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Finland's "dildo dealer" defends state funding

A wooden dildo maker in Lapland pushes back against criticism following a public funding agency’s decision to grant her a 200,000-euro business loan.

Lapin yliopisto, dildo, design
Tea Latvala showcases her design. Image: Antti Mikkola Yle / Rovaniemi

Self-proclaimed "dildo dealer" Tea Latvala is the founder of a startup called Teatiamo, a company specialising in wooden dildos and anal plugs. In the past three years the firm has drummed up sales of around one thousand of the organic lacquer-finished dildos, with prices ranging from 199 to 249 euros a piece.

In January Business Finland, formerly the public tech and innovation funding agency Tekes, granted Latvala a 200,000-euro loan to be issued in tranches.

"I want to be seen just like any other startup out there. I have already proven myself," Latvala told Yle News.

Tea Latvala kuvaa puisia dildojaan Rovaniemellä
Arctic inspiration. Image: Matias Väänänen / Yle

The wooden dildos stand at the crossroads of art and consumer products, according to Latvala. "But it’s designed as a sex toy."

Hand made in Lapland

Initially turned down by state-owned financing company Finnvera for a loan, Latvala found a mentor in Antti Salminen, a senior specialist at Business Finland, a publicly financed body supporting startups.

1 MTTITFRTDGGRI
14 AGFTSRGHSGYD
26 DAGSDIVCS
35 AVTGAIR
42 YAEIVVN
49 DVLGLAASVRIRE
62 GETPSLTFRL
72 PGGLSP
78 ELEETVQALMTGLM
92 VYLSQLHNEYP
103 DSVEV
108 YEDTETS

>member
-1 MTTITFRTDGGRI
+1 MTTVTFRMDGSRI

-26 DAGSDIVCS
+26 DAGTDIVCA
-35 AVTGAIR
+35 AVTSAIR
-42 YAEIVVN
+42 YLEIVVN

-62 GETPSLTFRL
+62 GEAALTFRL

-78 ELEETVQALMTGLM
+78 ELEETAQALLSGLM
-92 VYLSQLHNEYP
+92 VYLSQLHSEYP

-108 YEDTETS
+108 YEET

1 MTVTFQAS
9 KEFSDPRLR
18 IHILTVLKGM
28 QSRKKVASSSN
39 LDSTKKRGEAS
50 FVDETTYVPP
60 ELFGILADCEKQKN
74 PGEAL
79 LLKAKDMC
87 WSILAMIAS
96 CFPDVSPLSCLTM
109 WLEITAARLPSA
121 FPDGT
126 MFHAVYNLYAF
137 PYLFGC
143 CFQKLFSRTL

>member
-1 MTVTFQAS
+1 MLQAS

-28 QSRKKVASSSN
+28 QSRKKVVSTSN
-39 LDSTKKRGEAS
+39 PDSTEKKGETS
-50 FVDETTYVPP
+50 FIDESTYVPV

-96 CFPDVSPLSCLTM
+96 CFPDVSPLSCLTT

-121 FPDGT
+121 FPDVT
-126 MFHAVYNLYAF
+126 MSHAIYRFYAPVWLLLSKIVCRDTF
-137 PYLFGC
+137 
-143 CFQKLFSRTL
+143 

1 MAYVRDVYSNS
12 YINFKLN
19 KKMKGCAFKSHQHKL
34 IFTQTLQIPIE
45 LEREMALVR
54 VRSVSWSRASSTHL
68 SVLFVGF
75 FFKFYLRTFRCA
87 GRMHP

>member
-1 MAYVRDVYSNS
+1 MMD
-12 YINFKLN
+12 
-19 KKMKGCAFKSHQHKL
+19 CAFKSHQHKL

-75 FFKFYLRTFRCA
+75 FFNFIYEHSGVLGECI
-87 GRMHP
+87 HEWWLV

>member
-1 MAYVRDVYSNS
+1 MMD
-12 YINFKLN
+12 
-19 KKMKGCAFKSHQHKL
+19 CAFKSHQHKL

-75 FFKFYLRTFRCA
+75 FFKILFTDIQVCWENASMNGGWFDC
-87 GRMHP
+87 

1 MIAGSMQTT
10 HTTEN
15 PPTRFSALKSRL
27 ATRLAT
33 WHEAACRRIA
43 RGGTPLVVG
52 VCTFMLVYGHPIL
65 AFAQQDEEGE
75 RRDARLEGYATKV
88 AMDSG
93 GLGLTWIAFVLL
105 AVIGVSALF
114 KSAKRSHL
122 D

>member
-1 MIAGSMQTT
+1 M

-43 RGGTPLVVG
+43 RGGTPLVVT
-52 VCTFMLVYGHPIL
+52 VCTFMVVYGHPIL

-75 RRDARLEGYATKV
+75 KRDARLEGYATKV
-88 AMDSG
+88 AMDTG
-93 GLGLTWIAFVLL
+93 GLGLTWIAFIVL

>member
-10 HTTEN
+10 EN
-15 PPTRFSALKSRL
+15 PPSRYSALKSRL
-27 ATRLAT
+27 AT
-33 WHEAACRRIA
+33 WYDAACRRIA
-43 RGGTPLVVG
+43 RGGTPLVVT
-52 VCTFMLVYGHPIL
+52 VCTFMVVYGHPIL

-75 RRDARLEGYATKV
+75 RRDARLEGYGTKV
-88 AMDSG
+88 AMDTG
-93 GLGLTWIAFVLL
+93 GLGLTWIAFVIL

Salminen and Latvala both pushed back against moral police upset by the state supporting a sex toy enterprise.

Salminen pointed out that Business Finland can only fund legal enterprises. "Sex toys are a legal industry in Finland, and we fund a whole range of technologies."

"The [value of] the adult toy industry is estimated at an annual 30 billion euros globally, making even a small share of the pie an extremely lucrative prospect," Salminen said of the funding agency's rationale for backing Latvala.

Ultimately Business Finland said, it invests in companies that will benefit the taxpayer in the long run.

"She's a great entrepreneur with convincing sales," Salminen added.

Latvala sees her invention as a new aspect of Finnish timber refinery. She uses a range of wood in her products, from Finnish birch to German walnut and acacia however only birch is native to Finland.

Latvala said her product range is starting to do well in the natural products sector, with Finnish organic market chain Ruohonjuuri recently launching sales.

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